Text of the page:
Sundarbans, the biggest mangrove forest in the world, spanning 10,000 sq kms is famed for its Bengal tiger population. Of this territory, 617 sq kms fall in Bangladesh, and the rest in India. A new research by Bangladeshi and Australian researchers has come up which states that the Royal Bengal tiger population in the Bangladesh Sundarbans could be wiped off completely by 2070 due to a combination of climate change and sea level rise.  Alarming data points to a chance that by 2050 a Ceriops decandra-dominated mangrove stretch along the India-Bangladesh border would potentially be the only refuge of the big cats in the Sundarbans, underpinning the urgency of executing transboundary measures in conservation. At present, the census using camera traps has pegged the number of tigers to be between 83 and 130 in the Bangladesh Sundarbans while in India side of the mangroves they are believed to be 86.  Climate change could drive a vegetation change/tree species shift and also trigger extreme weather events adding to the effects of sea level rise thus obliterating the big cat population in the area. Dr Y.V. Jhala, scientist at the Wildlife Institute of India, working on the monitoring of status of tigers, co-predators, prey and their habitats in India agrees with the findings of the study. “Magnitude can vary depending on simulation model parameters but threats are real and affect Indian Sundarbans as well,” Dr Jhala told Mongabay-India. Transboundary conservation measures by the Bangladesh and Indian governments are needed urgently otherwise the fate of the tiger will be the same in the entire Sundarbans.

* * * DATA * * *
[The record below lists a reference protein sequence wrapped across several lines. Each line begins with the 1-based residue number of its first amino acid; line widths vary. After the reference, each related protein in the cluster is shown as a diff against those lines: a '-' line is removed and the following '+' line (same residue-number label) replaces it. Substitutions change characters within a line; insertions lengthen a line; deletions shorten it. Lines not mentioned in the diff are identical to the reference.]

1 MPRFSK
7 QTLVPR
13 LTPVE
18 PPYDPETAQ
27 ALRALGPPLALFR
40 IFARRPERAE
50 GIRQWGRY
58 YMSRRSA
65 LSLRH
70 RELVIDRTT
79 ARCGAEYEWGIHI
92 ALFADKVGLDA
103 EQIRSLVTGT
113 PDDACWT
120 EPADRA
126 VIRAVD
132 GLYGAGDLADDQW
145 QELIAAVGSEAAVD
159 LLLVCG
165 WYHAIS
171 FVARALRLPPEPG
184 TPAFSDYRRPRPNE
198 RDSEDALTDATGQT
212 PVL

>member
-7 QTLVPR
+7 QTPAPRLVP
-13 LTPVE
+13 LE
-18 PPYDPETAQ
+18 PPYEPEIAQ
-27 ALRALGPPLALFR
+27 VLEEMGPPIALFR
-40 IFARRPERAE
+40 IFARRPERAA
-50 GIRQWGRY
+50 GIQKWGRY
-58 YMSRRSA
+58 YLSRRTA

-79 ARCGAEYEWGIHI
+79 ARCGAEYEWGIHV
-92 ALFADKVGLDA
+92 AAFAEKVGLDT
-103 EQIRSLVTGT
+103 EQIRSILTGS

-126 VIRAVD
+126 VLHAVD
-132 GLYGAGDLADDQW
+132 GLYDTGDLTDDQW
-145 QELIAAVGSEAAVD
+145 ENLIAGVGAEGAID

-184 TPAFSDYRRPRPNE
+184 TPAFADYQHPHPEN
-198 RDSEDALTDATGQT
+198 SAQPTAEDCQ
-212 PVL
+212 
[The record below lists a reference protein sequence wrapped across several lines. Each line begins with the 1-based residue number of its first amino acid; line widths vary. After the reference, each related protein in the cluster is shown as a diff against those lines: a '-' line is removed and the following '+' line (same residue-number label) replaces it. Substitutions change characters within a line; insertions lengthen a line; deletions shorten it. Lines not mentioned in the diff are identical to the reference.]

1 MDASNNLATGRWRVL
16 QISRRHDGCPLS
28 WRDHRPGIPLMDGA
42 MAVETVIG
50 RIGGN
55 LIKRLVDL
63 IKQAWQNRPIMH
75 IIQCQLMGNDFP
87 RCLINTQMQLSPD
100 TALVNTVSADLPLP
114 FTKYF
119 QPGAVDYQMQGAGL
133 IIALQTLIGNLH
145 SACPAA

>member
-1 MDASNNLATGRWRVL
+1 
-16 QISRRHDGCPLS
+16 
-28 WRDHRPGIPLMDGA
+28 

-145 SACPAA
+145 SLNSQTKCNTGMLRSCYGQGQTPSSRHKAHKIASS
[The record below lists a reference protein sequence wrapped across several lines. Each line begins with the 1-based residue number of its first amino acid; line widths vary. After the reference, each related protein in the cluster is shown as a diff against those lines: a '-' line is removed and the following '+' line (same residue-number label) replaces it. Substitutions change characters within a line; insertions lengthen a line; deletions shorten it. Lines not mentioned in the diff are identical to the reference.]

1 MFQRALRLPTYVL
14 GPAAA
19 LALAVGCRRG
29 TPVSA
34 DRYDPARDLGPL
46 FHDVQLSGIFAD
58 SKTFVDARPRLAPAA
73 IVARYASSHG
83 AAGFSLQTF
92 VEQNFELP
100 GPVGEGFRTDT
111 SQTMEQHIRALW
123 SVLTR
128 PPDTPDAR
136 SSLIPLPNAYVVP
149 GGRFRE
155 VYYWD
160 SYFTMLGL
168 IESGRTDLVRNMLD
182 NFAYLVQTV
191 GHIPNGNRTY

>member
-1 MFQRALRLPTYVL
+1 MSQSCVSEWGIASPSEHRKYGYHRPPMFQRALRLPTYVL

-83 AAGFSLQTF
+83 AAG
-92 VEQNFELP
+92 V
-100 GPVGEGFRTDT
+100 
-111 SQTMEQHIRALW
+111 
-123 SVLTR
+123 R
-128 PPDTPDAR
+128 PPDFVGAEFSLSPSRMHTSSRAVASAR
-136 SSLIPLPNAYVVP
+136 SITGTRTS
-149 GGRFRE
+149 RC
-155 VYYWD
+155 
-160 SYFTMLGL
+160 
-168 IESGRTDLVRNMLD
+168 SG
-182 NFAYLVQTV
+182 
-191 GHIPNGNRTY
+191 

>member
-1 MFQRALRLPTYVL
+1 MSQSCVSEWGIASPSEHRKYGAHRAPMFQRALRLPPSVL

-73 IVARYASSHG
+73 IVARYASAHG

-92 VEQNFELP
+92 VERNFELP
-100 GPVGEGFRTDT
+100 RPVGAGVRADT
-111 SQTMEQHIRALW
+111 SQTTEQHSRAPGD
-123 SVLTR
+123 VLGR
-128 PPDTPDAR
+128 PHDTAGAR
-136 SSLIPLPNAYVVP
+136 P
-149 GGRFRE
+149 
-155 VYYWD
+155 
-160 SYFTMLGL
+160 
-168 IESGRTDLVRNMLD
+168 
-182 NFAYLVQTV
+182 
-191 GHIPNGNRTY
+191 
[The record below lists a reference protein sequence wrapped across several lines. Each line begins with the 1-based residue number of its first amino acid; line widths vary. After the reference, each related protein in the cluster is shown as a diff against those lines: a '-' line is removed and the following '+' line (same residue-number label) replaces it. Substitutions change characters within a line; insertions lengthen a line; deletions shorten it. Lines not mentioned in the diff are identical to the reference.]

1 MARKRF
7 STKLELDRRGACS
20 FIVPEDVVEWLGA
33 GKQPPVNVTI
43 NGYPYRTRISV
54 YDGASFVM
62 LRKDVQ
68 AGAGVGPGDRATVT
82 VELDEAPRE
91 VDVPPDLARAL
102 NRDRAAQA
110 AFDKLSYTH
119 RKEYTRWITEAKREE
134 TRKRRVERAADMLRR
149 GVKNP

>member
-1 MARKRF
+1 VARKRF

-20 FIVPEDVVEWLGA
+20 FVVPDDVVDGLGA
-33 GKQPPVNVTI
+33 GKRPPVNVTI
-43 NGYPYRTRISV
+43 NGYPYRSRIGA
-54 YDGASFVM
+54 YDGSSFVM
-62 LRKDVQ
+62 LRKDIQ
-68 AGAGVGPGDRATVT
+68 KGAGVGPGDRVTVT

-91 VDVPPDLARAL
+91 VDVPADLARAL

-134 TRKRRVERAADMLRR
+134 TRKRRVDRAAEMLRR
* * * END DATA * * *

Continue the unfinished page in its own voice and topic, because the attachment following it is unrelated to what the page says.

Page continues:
As Reported by Mongabay

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